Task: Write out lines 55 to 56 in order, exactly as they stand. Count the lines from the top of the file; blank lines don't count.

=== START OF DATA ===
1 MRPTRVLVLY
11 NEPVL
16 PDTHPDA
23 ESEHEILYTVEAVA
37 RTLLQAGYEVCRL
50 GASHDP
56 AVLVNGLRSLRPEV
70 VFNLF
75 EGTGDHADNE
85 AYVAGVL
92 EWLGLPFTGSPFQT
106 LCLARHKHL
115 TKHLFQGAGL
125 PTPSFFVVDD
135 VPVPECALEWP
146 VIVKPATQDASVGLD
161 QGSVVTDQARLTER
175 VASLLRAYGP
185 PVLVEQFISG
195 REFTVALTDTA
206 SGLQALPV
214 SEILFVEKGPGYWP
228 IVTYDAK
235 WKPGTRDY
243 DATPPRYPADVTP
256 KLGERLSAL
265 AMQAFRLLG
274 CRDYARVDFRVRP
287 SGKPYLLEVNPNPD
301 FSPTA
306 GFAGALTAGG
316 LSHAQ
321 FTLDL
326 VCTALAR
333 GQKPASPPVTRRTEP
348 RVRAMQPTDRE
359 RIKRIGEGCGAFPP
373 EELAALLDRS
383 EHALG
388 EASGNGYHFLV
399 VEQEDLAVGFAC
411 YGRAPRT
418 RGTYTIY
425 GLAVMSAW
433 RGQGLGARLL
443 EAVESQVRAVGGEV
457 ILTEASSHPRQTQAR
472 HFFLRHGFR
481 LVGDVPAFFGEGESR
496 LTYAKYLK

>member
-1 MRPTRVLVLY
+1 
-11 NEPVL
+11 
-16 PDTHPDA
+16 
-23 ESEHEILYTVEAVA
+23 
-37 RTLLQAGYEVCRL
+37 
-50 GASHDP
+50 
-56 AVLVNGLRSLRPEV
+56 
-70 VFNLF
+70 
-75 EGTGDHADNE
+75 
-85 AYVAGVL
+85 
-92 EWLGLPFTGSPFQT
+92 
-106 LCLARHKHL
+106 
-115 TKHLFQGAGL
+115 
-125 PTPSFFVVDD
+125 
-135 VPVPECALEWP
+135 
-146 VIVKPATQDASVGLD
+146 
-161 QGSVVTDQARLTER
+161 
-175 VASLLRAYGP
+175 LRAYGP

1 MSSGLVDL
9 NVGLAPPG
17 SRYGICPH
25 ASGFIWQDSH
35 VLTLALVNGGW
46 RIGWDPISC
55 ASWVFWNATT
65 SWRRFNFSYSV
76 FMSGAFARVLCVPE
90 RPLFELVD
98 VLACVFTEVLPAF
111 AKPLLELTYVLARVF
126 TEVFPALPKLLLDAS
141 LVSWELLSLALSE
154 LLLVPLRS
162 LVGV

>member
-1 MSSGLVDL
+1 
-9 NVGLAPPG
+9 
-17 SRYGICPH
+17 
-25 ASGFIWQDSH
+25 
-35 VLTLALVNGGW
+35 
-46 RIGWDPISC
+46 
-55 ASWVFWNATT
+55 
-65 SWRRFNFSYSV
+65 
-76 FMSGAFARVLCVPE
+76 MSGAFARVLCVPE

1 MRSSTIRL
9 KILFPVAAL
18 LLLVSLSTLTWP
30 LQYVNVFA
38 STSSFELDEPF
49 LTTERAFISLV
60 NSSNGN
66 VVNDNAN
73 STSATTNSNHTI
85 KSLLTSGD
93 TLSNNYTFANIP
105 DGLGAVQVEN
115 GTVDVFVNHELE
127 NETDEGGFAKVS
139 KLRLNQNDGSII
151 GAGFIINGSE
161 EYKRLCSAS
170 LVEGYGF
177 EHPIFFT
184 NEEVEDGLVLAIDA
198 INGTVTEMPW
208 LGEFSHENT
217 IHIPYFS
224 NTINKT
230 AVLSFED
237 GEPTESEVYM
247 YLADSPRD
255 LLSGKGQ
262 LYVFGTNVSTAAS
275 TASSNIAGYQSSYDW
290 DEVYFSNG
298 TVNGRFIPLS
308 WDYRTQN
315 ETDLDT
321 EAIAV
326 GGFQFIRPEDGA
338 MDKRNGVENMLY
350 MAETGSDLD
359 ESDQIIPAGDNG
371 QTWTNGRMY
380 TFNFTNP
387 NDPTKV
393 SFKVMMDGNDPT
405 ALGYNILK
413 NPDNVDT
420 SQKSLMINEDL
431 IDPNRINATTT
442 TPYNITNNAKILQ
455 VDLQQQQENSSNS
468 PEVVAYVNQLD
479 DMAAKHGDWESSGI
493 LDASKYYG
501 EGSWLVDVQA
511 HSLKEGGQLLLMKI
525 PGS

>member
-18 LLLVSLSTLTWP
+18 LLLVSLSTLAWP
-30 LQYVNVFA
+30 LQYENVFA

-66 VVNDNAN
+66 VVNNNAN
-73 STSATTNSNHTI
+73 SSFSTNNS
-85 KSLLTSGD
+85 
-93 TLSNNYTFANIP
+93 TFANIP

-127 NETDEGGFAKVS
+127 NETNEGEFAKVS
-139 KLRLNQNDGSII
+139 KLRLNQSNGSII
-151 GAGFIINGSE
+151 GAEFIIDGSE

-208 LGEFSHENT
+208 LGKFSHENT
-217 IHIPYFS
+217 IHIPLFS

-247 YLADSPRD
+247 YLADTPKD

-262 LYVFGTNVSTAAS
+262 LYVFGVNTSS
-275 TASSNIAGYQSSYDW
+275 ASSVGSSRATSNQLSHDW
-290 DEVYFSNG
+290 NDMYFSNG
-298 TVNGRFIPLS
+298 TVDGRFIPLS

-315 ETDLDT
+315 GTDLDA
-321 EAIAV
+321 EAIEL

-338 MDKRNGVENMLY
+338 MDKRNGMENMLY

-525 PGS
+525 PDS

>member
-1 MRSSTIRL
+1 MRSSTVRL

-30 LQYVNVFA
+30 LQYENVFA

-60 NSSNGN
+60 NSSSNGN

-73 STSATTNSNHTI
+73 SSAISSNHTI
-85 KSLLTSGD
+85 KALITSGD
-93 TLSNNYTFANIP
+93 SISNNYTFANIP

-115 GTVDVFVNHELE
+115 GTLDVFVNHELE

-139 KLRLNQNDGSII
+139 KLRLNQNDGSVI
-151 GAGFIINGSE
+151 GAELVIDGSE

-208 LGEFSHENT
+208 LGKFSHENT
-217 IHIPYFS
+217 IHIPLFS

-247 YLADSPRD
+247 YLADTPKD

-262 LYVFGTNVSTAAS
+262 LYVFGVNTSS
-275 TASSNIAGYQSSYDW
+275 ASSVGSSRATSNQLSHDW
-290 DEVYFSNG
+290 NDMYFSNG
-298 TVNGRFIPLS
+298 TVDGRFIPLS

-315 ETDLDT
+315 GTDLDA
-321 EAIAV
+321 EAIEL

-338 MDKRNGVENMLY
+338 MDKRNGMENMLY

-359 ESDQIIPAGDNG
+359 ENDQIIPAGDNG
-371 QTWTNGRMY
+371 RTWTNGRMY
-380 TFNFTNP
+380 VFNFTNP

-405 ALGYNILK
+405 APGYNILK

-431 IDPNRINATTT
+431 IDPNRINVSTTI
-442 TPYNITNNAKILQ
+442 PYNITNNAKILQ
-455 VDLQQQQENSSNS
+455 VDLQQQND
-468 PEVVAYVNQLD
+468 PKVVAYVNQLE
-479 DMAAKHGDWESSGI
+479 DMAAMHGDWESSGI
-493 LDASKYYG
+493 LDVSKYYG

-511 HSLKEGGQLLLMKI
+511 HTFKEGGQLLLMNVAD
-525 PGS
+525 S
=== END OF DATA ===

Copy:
+11 
-16 PDTHPDA